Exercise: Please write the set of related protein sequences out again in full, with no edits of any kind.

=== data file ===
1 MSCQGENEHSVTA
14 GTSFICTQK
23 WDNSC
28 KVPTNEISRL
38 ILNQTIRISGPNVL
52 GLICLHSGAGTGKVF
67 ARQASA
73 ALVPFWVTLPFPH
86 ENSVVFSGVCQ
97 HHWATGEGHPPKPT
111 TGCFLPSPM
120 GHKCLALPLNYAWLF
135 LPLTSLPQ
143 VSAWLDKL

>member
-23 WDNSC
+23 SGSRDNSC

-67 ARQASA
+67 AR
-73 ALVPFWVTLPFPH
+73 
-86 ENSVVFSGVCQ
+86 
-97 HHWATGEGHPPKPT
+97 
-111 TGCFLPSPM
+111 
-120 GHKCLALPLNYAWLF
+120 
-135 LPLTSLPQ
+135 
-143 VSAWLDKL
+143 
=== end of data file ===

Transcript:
1 MSCQGENEHSVTA
14 GTSFICTQK
23 WDNSC
28 KVPTNEISRL
38 ILNQTIRISGPNVL
52 GLICLHSGAGTGKVF
67 ARQASA
73 ALVPFWVTLPFPH
86 ENSVVFSGVCQ
97 HHWATGEGHPPKPT
111 TGCFLPSPM
120 GHKCLALPLNYAWLF
135 LPLTSLPQ
143 VSAWLDKL

>member
-23 WDNSC
+23 SGSRDNSC

-67 ARQASA
+67 AR
-73 ALVPFWVTLPFPH
+73 
-86 ENSVVFSGVCQ
+86 
-97 HHWATGEGHPPKPT
+97 
-111 TGCFLPSPM
+111 
-120 GHKCLALPLNYAWLF
+120 
-135 LPLTSLPQ
+135 
-143 VSAWLDKL
+143 